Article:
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MIA@ATL: Freeman drills a three-run homer to left

ATLANTA -- It took just a turn or two through the batting order for the Braves to recapture their flair for the big inning, one day after the offense came up empty in a streak-snapping shutout.

The Braves used a four-run seventh to break open Sunday afternoon's rubber match with the Marlins to hand starter Mike Minor his team-leading 12th win of the year in a 9-4 victory.

After falling into an early 3-0 hole, the Braves responded on the strength of a three-hit afternoon by catcher Evan Gattis and right fielder Jason Heyward's fourth four-hit game of his career.

"It was one of those days. After yesterday, losing 1-0 on a wild pitch, and the way we started that game I kind of went like, 'Oh, it's going to be one of those days,'" said manager Fredi Gonzalez. "Might be the hottest day we've played so far here, but these guys battled. They're tough, they like to play, they like to compete."

After Joey Terdoslavich drew a leadoff walk to start the bottom of the seventh, Heyward singled to right to push the potential go-ahead run to third. B.J. Upton lined out to left, allowing Terdoslavich to tag and score the go-ahead run easily.

Two batters later, Gattis cranked a double high off the center-field wall, scoring Heyward with his second double of the afternoon. Chris Johnson followed that with a two-run, opposite-field double that crossed up Miami right fielder Giancarlo Stanton in the sun.

The four-run outburst came at the expense of Marlins relievers Dan Jennings and A.J. Ramos, members of a bullpen that had helped Saturday starter Nathan Eovaldi's sterling outing stand up, when the Braves had their 14-game winning streak snapped in a 1-0 loss.

"As an offense, when you get shut out, you want to come back and get things going again, and we were able to do that today," said first baseman Freddie Freeman. "Mikey pitched great. He battled through seven innings, and the bullpen came in and shut it down like they always do. And we were able to put up a couple big innings, get us a W and get us on the right side of the wins column."

Despite the final result, the Atlanta offense needed a few innings to shake the mini-slump brought on by Eovaldi's dominant stuff the night before. After leaving the bases loaded in the fourth inning, the Braves nearly squandered another opportunity with runners in scoring position in the fifth.

Minor led off the inning with a single to shallow center field and moved to second when Heyward laced a single of his own. Justin Upton stepped in and elected on his own to lay down a rare bunt on the first pitch he saw. The ball died in fair territory to the left of the batter's box, but Miami catcher Koyie Hill's throw beat Minor to third base, retiring the lead runner.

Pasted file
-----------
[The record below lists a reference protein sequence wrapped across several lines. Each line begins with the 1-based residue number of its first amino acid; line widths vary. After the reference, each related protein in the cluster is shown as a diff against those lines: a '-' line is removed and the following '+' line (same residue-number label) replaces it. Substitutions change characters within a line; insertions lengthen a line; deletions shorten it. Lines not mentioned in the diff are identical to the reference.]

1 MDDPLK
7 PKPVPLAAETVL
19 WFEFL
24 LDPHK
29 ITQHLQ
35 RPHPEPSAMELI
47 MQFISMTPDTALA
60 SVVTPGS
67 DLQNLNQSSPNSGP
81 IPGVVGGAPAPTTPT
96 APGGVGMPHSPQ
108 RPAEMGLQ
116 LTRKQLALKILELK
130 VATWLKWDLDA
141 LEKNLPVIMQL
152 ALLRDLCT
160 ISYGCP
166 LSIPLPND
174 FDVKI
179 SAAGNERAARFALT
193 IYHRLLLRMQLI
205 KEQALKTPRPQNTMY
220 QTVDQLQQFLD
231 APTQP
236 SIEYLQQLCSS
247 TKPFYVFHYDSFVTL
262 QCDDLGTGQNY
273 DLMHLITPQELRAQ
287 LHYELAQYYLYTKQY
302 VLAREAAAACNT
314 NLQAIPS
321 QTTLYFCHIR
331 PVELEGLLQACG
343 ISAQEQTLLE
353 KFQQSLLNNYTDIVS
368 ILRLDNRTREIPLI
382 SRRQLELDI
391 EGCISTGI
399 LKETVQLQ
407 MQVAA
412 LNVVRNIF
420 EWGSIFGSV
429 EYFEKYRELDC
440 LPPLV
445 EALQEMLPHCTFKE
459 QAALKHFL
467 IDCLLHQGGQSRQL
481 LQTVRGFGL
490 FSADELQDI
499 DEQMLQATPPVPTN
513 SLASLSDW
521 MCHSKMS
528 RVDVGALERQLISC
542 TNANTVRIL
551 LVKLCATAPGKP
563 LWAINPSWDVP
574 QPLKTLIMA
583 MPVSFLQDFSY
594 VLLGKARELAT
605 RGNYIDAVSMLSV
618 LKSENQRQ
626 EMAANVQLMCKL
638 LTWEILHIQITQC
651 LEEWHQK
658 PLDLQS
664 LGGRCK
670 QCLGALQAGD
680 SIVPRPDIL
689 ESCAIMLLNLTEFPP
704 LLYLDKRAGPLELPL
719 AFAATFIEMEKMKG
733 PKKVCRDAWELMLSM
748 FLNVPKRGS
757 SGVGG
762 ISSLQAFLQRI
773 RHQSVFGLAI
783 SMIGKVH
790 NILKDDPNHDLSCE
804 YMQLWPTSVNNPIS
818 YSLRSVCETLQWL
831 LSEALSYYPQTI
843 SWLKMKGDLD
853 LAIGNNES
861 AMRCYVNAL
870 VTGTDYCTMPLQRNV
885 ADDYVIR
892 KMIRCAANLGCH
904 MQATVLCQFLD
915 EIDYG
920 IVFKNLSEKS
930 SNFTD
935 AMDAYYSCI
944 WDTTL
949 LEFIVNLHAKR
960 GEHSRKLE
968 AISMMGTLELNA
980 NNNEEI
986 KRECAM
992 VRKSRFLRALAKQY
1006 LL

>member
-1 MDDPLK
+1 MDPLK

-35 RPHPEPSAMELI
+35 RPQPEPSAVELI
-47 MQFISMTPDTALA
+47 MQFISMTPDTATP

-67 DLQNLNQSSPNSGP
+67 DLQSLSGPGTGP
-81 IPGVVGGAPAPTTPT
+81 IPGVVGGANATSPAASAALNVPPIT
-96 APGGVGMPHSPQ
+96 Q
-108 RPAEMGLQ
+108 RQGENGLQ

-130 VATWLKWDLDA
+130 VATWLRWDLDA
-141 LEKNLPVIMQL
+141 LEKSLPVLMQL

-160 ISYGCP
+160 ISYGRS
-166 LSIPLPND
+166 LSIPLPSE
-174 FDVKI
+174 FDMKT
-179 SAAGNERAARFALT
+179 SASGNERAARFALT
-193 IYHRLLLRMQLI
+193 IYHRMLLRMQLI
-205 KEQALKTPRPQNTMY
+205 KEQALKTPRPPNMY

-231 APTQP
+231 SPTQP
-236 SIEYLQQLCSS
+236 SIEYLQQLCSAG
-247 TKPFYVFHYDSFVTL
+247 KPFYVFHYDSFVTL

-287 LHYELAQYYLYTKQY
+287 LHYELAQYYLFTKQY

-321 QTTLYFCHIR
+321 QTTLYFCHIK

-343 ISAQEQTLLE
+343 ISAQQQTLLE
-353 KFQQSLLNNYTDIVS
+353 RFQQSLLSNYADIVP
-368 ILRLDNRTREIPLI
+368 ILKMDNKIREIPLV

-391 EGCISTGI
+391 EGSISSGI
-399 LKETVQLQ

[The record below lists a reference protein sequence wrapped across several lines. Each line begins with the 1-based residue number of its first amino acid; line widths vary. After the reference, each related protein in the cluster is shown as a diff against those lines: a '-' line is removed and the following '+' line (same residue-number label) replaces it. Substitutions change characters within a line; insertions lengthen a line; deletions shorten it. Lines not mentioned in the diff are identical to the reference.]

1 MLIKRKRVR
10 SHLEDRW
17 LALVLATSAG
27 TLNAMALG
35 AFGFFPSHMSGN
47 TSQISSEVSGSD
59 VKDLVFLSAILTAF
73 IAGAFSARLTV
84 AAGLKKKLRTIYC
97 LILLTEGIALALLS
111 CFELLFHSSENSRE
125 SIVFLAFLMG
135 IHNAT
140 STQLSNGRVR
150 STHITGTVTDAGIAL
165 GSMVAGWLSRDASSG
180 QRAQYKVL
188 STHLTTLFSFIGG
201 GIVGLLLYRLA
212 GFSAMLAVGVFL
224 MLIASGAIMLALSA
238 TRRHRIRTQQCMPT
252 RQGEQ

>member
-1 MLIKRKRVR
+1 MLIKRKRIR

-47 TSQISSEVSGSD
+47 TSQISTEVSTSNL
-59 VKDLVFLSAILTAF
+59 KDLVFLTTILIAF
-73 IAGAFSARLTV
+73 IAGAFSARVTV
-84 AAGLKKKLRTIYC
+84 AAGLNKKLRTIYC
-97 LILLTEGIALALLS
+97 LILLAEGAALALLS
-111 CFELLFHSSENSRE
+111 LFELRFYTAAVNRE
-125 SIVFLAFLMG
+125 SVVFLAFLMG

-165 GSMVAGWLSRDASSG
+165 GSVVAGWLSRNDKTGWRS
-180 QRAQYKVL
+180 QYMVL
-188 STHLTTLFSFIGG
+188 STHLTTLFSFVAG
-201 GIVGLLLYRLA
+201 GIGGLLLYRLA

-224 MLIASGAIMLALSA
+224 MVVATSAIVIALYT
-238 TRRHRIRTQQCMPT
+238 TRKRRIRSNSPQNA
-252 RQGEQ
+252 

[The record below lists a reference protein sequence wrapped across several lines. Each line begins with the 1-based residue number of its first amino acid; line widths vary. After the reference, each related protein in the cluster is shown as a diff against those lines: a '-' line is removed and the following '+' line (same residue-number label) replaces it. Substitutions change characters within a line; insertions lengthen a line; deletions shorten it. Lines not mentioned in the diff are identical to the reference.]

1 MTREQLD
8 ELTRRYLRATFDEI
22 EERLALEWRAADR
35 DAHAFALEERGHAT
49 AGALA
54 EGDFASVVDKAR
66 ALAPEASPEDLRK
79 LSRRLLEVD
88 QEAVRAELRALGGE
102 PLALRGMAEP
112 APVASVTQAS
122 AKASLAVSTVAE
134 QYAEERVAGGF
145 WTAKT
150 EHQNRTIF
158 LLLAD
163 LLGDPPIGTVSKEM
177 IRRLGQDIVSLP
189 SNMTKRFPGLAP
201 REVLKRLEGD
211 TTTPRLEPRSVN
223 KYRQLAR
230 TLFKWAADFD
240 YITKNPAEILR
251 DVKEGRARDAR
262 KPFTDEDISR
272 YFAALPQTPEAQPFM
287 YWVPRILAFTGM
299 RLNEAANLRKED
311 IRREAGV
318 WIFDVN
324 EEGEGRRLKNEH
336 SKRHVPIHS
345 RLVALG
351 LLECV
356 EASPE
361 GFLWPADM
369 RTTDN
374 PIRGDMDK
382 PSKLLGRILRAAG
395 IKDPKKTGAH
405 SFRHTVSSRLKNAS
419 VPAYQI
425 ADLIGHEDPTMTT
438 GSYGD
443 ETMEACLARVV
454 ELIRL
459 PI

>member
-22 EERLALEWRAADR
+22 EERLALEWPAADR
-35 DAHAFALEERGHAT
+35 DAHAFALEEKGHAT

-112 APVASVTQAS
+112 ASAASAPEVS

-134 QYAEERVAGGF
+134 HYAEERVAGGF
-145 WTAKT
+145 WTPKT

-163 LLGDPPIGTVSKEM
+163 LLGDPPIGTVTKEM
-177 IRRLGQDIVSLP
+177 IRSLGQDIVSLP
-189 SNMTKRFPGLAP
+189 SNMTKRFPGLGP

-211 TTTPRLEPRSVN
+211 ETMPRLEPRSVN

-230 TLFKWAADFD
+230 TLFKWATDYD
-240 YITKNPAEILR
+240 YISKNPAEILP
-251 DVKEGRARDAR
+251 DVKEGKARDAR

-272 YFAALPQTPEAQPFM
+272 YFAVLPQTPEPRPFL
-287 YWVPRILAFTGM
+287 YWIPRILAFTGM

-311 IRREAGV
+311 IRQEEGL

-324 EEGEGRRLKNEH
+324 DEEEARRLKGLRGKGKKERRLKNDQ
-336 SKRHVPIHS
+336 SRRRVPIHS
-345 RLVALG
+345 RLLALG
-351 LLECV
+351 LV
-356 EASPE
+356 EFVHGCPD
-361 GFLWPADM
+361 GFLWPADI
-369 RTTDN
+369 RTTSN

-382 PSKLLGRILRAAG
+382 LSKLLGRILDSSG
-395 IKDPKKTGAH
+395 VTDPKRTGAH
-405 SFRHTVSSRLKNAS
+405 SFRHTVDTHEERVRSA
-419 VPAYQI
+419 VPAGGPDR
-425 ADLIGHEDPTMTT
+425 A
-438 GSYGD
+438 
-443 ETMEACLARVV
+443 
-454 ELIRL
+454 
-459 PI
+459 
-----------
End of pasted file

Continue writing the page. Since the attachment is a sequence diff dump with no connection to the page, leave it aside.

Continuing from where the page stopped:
"I thought it was a great play," Gonzalez said of Upton's decision. "The guy was giving him the bunt there, and the ball just hit the dirt and kind of spun back to him a little bit."

To make matters worse, Upton pulled up with a cramp in his left hamstring after reaching first on the fielder's choice. He was replaced on the basepaths by his brother.

"With Freddie coming up next, the goal is to load the bases for him," Upton said. "They ended up getting an out out of it, but it's part of the game."

Freeman atoned for the unsuccessful bunt with his 14th home run of the season, a three-run shot to the opposite field. With the homer, Freeman improved his average to .358 (43-for-120) with 60 RBIs with runners in scoring position this season.

"The game got away on that pitch," said Marlins starter Henderson Alvarez. "I wanted to throw a fastball in, and it stayed middle-middle. He got his hands out and hit the ball well."

The Marlins jumped ahead with three runs in the second inning, thanks in part to a pair of shaky plays in the outfield by the Atlanta defense. With one run already on the board, Hill sent a shallow pop fly to right field on which second baseman Dan Uggla appeared to call off Heyward. But Uggla lost the ball in the sun, pushing Marisnick to third.

Alvarez stepped in and roped a sharp line drive to left field, just over the head of Justin Upton, who moved left before tracking back as the ball landed a few feet short of the warning track.

Minor, who had given up a total of five earned runs after the All-Star break heading into Sunday, allowed four runs on six hits and a walk over seven innings.

"I feel like I threw a lot better than the numbers showed," Minor said. "They battled, they had some good hits there, scored some runs early, had the big inning with three runs. But I felt a lot better than I did with the Nationals, it was just a different outcome."

Heyward's RBI single in the eighth brought home outfielder Jordan Schafer, who was making his first start since fouling a ball off his right ankle on June 26, to cap the scoring.

"The way [Heyward] plays the game, the way he goes after it every single day of the season, it's nice and refreshing to see," said Gonzalez.

The Braves improved their record against the young but pesky Marlins to 8-4 this season. They head into the upcoming home series with Philadelphia and Washington playing well enough to recapture the form they showed on the road during their recent unbeaten run. Atlanta hopes to send another emphatic message about the state of the National League East race.

"That's a lot of trust in our guys," said Freeman said. "One through eight, anybody can go over the fence and put runs together. We never panic. I think we lead the league in coming back, so I think that's just a testament to our team. One guy's going to get on, and we're going to get him over and get him in."

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